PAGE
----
This feat did not come without difficulty. Dr. Romero mentions two most challenging parts to her journey: getting into the field and landing a job. “I found it hard to get into a research program abroad for a PhD [because] there [was] just a lack of awareness of [programs] then.” Because of this, she became more vocal about the programs in the field of Physics. She then landed a scholarship to do her PhD, which she accomplished all while pregnant with her first child. While earning her doctorate, she also contributed to 11 publications, 5 of which were led by her.
Eventually, after completing her post-graduate degree, Dr. Romero encountered her second challenge: the job hunt. She came to realize that entering the field is one thing, but landing a position is another. Due to the scarcity of jobs in the academe, it is quite difficult for each expert in the field to be afforded a position. She mentions, “it is really sad that we have a lot of talented people and not a lot of jobs in the universities.” Her way around it was to put herself out there, gaining media attention from her work on slowing down the speed of light in free space and winning fellowships and awards that put the spotlight on her. To name a few of her accomplishments, Dr. Romero has once been selected as one out of fifteen L’Oréal-UNESCO For Women in Science (FWIS) International Rising Talents. In 2016, she was also awarded a fellowship by the Australian Research Council, then received a fellowship from the Westpac Foundation afterwards. As Dr. Romero proudly exclaims, “I made sure that I cannot be ignored!”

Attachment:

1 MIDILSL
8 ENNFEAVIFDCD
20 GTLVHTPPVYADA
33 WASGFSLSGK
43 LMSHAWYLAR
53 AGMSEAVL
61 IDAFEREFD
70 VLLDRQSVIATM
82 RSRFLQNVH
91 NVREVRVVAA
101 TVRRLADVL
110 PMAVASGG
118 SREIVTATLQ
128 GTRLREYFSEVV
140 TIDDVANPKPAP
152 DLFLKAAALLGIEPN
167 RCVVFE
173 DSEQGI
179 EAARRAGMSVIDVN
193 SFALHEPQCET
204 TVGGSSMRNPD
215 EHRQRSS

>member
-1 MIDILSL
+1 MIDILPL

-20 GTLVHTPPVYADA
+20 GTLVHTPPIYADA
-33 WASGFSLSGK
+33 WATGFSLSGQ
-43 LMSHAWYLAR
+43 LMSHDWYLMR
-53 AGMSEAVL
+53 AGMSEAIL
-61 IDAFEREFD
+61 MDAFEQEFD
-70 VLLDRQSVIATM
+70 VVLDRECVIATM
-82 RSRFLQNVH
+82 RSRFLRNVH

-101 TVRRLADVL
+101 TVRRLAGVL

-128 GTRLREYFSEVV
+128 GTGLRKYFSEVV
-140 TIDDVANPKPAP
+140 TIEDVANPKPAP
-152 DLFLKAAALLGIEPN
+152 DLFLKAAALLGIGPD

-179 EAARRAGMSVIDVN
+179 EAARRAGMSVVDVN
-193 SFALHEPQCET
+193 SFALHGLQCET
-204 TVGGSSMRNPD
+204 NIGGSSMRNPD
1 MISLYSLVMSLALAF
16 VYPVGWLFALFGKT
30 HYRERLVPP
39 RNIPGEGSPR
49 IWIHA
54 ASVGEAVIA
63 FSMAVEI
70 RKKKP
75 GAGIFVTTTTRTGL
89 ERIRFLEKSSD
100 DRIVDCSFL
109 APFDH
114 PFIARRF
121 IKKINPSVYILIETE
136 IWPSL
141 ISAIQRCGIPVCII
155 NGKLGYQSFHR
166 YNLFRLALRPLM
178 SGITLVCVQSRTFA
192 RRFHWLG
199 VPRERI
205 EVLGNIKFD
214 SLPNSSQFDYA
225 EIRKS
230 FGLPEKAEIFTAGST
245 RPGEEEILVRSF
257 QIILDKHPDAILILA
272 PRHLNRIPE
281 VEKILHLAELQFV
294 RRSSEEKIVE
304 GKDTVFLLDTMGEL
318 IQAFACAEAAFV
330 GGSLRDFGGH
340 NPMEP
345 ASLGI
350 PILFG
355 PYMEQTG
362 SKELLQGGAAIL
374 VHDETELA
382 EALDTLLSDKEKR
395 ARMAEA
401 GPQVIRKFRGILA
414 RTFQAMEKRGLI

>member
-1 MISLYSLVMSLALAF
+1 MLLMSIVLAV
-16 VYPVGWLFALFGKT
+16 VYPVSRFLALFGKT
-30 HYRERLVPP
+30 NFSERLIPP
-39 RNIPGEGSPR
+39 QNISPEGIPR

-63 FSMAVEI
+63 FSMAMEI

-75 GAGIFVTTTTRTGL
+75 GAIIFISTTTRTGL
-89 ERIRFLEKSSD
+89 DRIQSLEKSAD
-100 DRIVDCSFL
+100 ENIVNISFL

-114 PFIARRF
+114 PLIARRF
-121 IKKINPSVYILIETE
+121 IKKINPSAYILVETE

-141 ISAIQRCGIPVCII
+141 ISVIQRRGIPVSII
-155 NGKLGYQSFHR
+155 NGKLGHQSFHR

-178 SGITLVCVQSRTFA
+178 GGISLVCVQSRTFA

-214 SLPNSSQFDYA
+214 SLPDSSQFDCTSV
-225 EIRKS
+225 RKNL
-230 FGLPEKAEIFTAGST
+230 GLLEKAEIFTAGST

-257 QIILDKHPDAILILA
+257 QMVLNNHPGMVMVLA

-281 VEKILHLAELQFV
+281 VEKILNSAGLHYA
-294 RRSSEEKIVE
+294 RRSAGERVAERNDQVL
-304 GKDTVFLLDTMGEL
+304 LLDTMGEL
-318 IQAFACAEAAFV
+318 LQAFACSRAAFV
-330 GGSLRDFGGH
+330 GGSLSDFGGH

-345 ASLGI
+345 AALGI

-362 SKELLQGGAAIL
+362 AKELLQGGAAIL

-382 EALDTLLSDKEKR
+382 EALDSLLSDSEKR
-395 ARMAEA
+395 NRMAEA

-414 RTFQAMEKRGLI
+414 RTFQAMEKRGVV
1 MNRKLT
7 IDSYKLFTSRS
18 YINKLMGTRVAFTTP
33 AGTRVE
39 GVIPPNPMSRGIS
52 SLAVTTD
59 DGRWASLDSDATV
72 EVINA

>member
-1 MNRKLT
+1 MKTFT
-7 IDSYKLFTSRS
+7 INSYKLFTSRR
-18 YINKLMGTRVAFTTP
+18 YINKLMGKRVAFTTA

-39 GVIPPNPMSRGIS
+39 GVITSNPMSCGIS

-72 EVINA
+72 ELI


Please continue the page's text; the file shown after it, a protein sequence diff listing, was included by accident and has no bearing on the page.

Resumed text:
When asked about the future of women in STEM, Dr. Romero hopes that the Philippine government would invest more on research and development. While it is great to have scholarships for science, what follows after a science degree is still unclear without opportunities for research. “It often happens that one finishes a PhD and then pursues a career in administration[.] That is good, but that is really not what a PhD is for. As abstract as it sounds, we need to generate new knowledge so we can solve more problems. Some of these problems will be unique to the Philippines, and we would need Filipinos who have the expertise and passion to solve them.” Hopeful, she mentions that the Philippines has a wider pool of talented young women based on the number of female students who, as she would observe, would attend Physics conferences each year. It is then a matter of making the most out of this culture through policies and systemic changes.
Dr. Romero’s advice to young Pinays looking to venture into STEM is “Be good! Whatever it is you choose to do, be very good at it to the point that you cannot be dismissed. Also, always remember to have fun!”
Dr. Jacquiline Romero is a Reader (Associate Professor), currently working for the Australian Research Council Centre of Excellence for Engineered Quantum Systems at the University of Queensland, Australia. She is also a loving wife and a mother to three children.